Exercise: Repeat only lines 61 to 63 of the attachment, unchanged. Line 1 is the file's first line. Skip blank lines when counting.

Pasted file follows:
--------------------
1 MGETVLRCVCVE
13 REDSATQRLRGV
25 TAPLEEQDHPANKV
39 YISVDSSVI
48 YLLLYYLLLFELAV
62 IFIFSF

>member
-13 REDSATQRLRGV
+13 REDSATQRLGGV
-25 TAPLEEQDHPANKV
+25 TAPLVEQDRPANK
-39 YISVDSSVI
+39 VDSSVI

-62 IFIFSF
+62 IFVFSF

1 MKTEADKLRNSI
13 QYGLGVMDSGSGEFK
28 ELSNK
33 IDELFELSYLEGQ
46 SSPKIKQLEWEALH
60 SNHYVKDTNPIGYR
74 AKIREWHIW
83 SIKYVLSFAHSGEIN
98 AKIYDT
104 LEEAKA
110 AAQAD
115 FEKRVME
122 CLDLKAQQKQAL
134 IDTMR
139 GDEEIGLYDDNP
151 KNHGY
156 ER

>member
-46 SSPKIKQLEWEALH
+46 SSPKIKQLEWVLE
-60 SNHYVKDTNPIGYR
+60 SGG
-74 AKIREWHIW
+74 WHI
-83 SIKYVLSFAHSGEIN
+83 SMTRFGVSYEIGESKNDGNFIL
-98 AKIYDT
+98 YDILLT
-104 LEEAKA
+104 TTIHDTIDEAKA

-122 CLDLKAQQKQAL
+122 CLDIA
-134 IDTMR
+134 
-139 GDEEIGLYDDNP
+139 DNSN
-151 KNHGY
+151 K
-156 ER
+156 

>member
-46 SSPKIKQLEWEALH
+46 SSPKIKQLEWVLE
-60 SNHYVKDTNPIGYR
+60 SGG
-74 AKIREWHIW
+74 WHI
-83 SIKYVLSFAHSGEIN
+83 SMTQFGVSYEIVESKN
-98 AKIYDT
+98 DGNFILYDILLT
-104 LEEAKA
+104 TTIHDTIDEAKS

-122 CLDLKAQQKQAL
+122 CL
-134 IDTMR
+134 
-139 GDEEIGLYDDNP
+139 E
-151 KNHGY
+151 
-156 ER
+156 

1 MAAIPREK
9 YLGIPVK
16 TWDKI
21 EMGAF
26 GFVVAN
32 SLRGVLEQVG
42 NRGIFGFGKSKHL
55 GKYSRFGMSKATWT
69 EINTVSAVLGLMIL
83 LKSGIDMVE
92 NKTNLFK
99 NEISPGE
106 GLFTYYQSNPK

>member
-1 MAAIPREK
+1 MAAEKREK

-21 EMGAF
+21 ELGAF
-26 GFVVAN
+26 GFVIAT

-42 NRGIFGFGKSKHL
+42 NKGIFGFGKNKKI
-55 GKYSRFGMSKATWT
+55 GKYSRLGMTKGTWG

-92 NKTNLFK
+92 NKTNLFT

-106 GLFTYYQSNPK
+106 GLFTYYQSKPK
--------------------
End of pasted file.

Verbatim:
-74 AKIREWHIW
+74 WHI
-83 SIKYVLSFAHSGEIN